A panel of federal judges has ruled that states cannot protect their courts from jurists who base their decisions on international or Koranic law. America needs better judges.
A federal judge will hear arguments Monday on a preliminary injunction against one of the most contentious ballot measures in this month's elections -- an Oklahoma referendum that banned state courts from considering international or Islamic law when deciding cases.
Oklahomans showcased their independent streak on Election Day by launching a pre-emptive strike against the creeping influence of Shariah in their state. Voters gave the Oklahoma International Law Amendment an overwhelming 70 percent approval, denying judges the ability to consult the laws of foreign cultures when settling U.S. legal questions. While proponents of Islamic law have responded with a court challenge that has temporarily blocked the measure, the Sooner State - which sets an example for the rest of the nation - should not waver in its efforts to maintain the rule of law under the U.S. Constitution.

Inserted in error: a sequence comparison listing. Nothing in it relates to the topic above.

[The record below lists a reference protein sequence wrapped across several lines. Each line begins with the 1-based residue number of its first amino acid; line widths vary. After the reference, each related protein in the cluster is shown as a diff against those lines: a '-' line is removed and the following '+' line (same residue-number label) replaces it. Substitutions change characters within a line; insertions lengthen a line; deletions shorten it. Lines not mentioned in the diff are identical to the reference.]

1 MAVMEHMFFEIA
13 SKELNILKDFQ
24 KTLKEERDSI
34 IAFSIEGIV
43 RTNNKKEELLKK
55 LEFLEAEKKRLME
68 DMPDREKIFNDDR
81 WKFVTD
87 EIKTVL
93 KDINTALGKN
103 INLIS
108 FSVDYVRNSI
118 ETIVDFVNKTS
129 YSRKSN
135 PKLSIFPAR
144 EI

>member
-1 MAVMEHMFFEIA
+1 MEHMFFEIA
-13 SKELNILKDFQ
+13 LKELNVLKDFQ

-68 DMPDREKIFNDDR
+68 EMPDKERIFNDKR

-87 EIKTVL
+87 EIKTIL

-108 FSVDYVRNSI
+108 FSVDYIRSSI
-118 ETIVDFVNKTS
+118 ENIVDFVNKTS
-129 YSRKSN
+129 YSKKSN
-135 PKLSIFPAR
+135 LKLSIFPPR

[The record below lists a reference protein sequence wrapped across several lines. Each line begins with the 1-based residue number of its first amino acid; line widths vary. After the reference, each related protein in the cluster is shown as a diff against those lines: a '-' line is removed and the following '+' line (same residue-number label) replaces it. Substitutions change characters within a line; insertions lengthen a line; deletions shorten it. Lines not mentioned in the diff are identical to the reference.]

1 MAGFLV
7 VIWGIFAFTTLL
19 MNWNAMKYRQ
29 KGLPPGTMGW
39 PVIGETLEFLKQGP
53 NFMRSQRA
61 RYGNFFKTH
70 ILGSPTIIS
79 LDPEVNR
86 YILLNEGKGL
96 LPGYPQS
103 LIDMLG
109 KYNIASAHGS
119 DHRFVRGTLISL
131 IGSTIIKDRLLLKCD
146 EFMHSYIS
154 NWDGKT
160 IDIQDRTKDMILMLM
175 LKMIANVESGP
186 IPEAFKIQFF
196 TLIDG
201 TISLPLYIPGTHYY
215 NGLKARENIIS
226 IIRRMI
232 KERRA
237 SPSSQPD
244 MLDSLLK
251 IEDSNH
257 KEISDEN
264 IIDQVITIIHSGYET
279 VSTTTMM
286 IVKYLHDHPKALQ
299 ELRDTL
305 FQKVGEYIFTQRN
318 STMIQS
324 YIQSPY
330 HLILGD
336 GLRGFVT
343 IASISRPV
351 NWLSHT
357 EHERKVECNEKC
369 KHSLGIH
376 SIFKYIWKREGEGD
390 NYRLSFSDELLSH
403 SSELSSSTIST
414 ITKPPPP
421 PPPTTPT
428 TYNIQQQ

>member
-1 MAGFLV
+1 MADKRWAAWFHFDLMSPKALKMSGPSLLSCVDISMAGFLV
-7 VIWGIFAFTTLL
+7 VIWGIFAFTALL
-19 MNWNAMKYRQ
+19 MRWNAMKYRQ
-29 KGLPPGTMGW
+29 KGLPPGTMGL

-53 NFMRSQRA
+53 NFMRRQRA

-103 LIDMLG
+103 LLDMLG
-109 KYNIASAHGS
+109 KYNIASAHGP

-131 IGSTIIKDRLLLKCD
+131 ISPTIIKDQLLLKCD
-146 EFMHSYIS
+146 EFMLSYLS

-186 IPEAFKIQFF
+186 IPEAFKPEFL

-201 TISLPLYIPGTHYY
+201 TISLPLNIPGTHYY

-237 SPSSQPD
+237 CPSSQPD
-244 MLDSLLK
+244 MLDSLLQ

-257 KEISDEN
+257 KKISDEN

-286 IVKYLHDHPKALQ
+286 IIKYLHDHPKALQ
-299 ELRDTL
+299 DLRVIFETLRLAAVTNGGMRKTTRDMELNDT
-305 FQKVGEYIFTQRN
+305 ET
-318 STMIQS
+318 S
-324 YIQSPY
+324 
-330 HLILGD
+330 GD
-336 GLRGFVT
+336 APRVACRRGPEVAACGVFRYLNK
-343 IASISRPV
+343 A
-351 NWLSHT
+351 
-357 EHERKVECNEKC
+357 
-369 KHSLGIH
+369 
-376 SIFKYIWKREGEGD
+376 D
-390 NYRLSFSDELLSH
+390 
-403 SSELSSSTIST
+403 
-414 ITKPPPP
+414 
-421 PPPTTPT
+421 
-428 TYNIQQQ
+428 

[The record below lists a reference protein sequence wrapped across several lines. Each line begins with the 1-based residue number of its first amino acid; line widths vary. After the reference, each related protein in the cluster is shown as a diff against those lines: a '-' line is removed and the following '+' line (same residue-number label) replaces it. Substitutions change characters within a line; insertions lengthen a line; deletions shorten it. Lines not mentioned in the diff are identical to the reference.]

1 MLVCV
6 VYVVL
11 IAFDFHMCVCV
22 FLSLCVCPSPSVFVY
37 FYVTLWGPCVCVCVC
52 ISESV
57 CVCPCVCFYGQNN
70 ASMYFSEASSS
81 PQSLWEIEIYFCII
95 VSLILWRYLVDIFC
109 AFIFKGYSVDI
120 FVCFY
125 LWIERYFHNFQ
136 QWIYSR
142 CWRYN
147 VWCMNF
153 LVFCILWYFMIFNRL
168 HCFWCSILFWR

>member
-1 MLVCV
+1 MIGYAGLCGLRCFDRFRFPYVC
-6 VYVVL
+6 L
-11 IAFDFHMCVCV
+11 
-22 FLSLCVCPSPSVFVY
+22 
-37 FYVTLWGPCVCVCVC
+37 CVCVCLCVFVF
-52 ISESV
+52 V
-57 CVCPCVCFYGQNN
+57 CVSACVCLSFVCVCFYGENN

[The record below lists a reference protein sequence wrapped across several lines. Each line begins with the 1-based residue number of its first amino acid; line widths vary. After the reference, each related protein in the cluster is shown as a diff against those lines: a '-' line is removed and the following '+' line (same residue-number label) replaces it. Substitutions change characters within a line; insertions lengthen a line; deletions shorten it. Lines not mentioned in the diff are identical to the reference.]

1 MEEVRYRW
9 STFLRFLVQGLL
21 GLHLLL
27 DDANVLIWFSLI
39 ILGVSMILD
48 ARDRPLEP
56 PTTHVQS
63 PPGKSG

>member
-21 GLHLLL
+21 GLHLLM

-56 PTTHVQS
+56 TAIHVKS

A teenager was stomped, kicked and punched to death at a weekend house party after police say he walked by a group who decided to pounce on the next person who passed by. Four have been charged with murder.